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double sided flats

Printed From: Community Theater Green Room
Category: Producing Theater
Forum Name: Set Design and Construction
Forum Discription: Post your questions or suggestions about designing or building a set here.
URL: http://www.communitytheater.org/forum/forum_posts.asp?TID=1255
Printed Date: 6/18/24 at 6:47pm
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Topic: double sided flats
Posted By: Aimee
Subject: double sided flats
Date Posted: 2/18/05 at 7:33pm
I am having some trouble figuring out the best way to make double sided flats. We use soft covered flats and that is where I run into trouble. How do I make it look smooth, especially on the sides? Would it be easier just to put 2 back to back? Thanks!

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Aimee



Replies:
Posted By: Gaafa
Date Posted: 2/19/05 at 9:58am

Skin material? [Canvas, Muslin, Calico?]

You may have a problem with canvas, depending upon it?s weight!

While unbleached calico is preferable for easier working!

Also what widths of flats are you planning to double skin & the loom width of the material?

How are you planning to attach the skin, with glue, tacks/staples &/or both?



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      Joe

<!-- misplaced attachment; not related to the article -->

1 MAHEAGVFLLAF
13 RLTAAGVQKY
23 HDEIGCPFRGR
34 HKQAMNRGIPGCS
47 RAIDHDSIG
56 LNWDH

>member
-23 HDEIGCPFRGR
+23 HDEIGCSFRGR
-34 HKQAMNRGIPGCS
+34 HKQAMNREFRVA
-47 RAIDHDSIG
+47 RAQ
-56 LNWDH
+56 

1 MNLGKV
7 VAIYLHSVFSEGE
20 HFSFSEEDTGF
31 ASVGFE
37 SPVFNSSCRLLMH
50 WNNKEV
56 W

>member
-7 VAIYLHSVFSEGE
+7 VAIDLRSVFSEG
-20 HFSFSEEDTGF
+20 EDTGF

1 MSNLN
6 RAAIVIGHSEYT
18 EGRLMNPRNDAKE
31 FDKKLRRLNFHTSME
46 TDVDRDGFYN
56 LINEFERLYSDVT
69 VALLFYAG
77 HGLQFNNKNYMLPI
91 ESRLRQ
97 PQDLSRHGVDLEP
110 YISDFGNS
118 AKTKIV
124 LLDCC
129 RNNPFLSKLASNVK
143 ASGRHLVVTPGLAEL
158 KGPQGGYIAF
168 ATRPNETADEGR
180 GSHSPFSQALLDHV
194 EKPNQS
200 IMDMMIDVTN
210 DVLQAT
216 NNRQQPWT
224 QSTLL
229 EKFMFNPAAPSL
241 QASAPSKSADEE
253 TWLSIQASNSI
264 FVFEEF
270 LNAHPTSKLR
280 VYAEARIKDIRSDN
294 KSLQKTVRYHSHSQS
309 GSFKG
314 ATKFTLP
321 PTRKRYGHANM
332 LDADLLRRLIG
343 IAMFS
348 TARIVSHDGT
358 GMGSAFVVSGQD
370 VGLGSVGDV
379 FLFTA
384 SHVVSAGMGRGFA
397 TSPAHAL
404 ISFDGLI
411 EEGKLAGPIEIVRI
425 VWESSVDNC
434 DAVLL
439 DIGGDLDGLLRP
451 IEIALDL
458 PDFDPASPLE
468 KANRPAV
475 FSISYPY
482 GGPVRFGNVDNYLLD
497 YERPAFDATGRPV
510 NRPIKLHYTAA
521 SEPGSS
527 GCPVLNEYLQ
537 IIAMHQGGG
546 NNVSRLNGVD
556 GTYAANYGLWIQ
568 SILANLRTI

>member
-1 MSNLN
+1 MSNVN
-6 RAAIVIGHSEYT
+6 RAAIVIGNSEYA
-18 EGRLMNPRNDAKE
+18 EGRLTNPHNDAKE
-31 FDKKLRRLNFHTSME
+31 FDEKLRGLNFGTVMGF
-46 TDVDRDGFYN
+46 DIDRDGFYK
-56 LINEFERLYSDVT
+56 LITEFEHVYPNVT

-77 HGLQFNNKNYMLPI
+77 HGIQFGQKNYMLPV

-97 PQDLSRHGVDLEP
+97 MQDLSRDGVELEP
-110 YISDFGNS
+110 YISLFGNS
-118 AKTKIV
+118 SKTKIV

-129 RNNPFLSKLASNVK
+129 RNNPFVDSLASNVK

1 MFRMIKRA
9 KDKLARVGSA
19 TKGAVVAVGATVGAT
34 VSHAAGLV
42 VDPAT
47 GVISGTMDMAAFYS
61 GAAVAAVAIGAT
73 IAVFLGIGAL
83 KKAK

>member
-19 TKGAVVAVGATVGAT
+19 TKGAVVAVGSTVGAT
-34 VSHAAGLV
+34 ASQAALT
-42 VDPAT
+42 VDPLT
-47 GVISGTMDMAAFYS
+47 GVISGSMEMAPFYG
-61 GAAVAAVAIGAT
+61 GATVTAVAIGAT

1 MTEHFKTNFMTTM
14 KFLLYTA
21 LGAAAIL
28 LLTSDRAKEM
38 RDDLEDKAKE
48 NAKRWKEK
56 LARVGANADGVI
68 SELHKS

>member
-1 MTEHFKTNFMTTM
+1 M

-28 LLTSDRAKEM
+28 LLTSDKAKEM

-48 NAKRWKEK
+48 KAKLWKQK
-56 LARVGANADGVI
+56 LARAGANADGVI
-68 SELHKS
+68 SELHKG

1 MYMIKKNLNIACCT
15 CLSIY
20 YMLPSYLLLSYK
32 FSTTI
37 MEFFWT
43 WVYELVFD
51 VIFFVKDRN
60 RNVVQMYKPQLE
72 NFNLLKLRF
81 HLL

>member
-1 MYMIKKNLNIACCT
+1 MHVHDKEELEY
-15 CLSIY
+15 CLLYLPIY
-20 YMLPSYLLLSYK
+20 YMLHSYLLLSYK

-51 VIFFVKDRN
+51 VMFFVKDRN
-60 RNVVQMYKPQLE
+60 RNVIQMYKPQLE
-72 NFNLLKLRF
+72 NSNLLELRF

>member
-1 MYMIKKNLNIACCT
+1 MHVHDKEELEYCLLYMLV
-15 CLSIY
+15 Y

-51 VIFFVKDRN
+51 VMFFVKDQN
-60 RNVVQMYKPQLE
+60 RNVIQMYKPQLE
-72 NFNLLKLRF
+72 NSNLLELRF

Western Gondawandaland
turn right @ Perth.
Hear the light & see the sound.
Toi Toi Toi Chookas {{"chook [chicken] it is"}
May you always play
to a full house}



Posted By: Aimee
Date Posted: 2/19/05 at 1:53pm

We typically use muslin, staple the back and glue the whole thing. My thought was to use 4x8's (probably 3) and rig them together, hinge them to the corner I need them in and go from there.

But getting them double sided is where I fall short. It needs to look rightand not bulky. I am working with highschool kids, who sometimes have to have their hands held thru the whole thing. I try to keep things simple, yet try to do it correctly.     Thanks 



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Aimee


Posted By: Gaafa
Date Posted: 2/19/05 at 10:57pm

Assuming the flats are constructed in3"x1" pine & have diagonal & toggle brace rails!

Also ensure they do not have corner gusset or keystone plates, holding the but or halving joints of the pine frame, on the back face side, as these will become proud on the surface, when covered by the skin. Fix 1" angle flat furniture brackets, [fairly cheap from any hardware shops] on the inside edge of the frame rails, replacing the keystone & corner gusset plates.

Get some PVA [wood] glue & mix it with water until it is a milky consistency. Then paint the face & side of the top. Bottom & left & right stile rails. Not the toggle or diagonal ones!

Lay the muslin on to the frame, with about a 2" over hang. Secure it in place, on the side of the pine at the either the top or bottom rail, only holding it in place with just enough staples or tacks. Pull the wrinkles out loosely, do not over stretching the muslin. Put the odd staple in the edge of the rails, only to hold the cloth until it dry?s to the frame!